BioWare Baldur's Gate
Put down the dice
Antique Code Show I remember one summer when my dad decided it would be great to go on holiday for two weeks in a stone farm house in Scotland, it rained and we spent the whole time playing Dungeons and Dragons.
A few more options than a roll of the dice
Yet it wasn’t until the release of Baldur’s Gate in 1998 that my vision of how D&D might look on a computer became a reality. By this time D&D had a massive following and it was a natural progression for all those nerds to finally put down the dice.
Hobgoblins take the heat
Baldur's Gate became a standard for PC games to come. The story begins just like my memories of a D&D game. I would create my character, including class, stats, and abilities. There were over eight different classes to choose for my character too, ranging from a fighter to a mage. And then it was on to the game.
Death defying gameplay
Conspiracies are rife at Candlekeep where I was raised, a citadel of knowledge located on the Sword Coast of the Forgotten Realms. After the unfortunate death of my foster father Mage Gorion, it’s time to team up with a rabble of adventurers to try and avoid assassins while solving the mysterious lack of Iron production blighting the region.
Baldur’s Gate pulls me in slowly and, by interacting with different NPCs, I become familiar with the controls of the game. The plot evolves around me in my quest to help or hinder the citizens of the Sword Coast.
This plot is hot
It’s the plot that makes this came a classic – none of your standard 'Save the princess' fare. And who would, when you have the chance to be nasty? Indeed, I am quite partial to creating a character that is Chaotic Evil and then smashing some townsfolk back to the Stone Age. Indubitably, Baldur's Gate plays to the shades of grey in your moral choices.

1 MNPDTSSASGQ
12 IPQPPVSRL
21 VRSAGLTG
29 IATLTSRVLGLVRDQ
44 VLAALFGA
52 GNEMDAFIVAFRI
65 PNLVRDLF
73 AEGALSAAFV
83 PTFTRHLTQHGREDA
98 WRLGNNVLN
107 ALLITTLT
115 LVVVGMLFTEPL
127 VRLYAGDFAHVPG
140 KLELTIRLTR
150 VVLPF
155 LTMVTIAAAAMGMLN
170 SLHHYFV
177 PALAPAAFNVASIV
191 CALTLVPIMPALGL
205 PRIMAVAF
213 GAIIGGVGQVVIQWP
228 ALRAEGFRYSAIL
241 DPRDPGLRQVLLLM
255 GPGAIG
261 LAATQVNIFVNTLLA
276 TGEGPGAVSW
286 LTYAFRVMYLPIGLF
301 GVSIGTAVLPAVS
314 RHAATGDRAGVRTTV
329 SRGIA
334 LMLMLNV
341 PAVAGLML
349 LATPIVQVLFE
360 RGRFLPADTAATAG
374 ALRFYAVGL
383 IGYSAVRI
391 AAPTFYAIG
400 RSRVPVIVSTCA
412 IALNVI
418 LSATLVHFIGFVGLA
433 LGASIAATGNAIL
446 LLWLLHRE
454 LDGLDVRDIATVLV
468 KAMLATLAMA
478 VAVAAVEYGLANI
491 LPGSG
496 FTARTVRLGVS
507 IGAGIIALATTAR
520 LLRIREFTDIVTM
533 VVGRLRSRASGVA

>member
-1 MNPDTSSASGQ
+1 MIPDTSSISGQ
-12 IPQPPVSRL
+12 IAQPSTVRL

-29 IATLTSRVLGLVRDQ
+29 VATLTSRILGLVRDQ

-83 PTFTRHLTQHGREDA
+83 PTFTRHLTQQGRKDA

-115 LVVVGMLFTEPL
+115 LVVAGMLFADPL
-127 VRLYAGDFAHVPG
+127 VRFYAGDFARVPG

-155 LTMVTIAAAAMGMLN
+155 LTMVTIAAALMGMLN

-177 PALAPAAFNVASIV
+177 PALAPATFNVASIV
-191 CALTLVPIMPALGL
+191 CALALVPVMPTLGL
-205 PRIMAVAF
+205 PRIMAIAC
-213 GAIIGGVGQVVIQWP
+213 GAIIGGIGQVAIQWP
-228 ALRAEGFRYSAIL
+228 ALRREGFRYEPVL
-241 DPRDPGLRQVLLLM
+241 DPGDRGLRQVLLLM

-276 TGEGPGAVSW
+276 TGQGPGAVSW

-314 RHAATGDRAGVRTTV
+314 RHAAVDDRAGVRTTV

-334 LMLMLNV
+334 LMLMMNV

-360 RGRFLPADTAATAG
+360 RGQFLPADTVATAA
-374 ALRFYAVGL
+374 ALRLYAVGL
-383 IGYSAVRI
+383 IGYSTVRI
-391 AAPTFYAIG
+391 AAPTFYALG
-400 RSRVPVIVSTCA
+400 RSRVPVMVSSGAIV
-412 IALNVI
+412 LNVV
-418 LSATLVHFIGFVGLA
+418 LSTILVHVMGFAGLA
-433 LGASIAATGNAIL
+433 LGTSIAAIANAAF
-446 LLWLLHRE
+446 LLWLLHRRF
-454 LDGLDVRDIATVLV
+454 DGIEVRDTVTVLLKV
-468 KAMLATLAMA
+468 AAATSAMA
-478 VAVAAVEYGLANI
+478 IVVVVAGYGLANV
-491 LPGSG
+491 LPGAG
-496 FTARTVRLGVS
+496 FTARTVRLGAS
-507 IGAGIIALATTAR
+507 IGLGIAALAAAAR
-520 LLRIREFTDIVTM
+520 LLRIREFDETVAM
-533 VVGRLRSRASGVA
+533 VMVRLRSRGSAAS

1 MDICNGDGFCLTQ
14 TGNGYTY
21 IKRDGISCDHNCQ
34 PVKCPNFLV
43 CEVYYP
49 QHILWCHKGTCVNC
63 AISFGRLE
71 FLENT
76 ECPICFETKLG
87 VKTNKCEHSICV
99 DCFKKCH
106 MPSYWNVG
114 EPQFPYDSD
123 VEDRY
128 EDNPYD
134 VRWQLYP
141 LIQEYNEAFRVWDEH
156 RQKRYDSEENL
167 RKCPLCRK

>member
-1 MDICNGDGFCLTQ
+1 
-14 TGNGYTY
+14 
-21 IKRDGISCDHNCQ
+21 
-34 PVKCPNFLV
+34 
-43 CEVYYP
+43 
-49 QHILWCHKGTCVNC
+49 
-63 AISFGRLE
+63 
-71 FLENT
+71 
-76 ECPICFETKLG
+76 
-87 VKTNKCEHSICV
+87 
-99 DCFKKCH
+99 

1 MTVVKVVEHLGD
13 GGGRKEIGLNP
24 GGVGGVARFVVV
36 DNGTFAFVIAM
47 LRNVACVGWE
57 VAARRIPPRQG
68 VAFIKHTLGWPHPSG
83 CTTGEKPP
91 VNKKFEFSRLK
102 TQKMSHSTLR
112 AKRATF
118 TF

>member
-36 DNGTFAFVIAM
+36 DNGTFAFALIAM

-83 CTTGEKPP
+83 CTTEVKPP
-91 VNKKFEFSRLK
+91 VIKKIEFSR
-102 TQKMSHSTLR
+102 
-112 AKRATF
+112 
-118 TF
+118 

Overall, the gameplay was superb, with only a few minor bugs. Even so, it would crash on the odd occasion and I did come across some stubborn glitches. Baldur's Gate had realtime battles where I clicked once to attack until my enemy is dead. Being able to pause gameplay and change my orders was essential when up against a legion of foes.
For 1998, the art is astonishingly detailed – its isometric graphics displayable in up to 32-bit colour with a 4MB video card. Each scene is maximum pretty-pretty, as it is pre-rendered. Trust me, no two trees are alike, just like in real life, and this attention to detail made Baldur’s Gate unique.
Are you experienced?
Just like the art, the voiceovers are superb. Not many games these days come with eight different voices per character, this lends to the feeling of realism and a level of immersion you won’t get working out stats on a piece of paper.
Carpet globe trotter
The non-linear nature of Baldur’s Gate provided the freedom to explore within a story-driven game but the fact that the plot advancement was delivered through scrolling script and narrated messages was always a bit of a let down. But the frequency of the combat succeeded in making Baldur's Gate feel like a good old hack and slash game, rather than a tedious story slog.
Baldur's Gate brings back those fond memories of sitting around playing D&D while fighting with your family and, compellingly, it carved a niche for role-playing games in the vanguard of computer gaming.
Reg Hardware will be revisiting memorable titles from gaming's illustrious past every fortnight
Platforms PC, Mac
Year of release 1998
More Info BioWare's Baldur's Gate site